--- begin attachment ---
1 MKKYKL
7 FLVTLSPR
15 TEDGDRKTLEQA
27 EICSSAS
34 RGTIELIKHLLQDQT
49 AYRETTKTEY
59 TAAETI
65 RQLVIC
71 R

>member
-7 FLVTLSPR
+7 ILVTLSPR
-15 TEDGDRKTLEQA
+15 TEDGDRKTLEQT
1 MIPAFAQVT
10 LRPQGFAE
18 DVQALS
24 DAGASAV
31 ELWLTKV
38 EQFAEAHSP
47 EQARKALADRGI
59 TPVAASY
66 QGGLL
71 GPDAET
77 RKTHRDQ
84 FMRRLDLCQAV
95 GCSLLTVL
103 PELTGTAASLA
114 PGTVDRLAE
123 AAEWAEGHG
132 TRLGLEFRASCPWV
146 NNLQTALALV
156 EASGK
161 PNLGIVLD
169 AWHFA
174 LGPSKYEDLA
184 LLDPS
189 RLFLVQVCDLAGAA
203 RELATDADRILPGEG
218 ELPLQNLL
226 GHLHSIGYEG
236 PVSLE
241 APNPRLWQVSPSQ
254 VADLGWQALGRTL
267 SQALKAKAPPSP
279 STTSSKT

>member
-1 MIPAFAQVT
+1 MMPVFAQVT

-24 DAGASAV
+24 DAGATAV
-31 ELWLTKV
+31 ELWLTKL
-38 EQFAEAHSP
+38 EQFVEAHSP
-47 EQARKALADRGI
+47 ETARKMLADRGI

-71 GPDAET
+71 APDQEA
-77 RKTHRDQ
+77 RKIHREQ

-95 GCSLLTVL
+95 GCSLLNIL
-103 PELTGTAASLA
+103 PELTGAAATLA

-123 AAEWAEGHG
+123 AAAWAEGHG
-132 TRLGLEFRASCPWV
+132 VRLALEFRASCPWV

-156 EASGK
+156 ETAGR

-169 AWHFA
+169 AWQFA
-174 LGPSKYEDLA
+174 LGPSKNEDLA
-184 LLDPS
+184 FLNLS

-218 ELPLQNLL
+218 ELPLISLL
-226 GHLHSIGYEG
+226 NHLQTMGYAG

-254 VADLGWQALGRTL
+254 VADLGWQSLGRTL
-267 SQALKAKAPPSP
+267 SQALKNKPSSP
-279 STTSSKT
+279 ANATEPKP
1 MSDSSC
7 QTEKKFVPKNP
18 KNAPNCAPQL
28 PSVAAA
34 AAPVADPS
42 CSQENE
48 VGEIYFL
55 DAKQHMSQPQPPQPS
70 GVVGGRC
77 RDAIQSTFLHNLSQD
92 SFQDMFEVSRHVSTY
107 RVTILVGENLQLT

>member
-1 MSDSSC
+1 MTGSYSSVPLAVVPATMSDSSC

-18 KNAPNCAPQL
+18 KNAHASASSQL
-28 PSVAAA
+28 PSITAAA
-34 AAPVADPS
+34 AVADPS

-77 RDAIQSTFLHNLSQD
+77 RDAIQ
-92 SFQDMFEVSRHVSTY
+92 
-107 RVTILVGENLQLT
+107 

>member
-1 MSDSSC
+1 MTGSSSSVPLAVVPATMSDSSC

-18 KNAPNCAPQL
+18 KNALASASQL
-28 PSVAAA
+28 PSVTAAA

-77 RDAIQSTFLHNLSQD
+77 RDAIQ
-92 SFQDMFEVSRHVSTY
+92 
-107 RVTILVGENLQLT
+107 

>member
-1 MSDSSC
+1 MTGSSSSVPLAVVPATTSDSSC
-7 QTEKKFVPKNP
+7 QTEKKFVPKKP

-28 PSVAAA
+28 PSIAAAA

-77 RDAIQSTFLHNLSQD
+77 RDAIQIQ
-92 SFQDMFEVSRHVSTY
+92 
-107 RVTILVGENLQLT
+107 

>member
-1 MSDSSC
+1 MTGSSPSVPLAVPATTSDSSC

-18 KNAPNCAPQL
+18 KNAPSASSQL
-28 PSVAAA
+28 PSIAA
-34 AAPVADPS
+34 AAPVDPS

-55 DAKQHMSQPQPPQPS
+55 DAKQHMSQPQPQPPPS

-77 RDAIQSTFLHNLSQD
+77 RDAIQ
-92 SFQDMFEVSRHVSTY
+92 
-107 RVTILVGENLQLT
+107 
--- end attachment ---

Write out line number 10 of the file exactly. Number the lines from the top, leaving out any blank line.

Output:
>member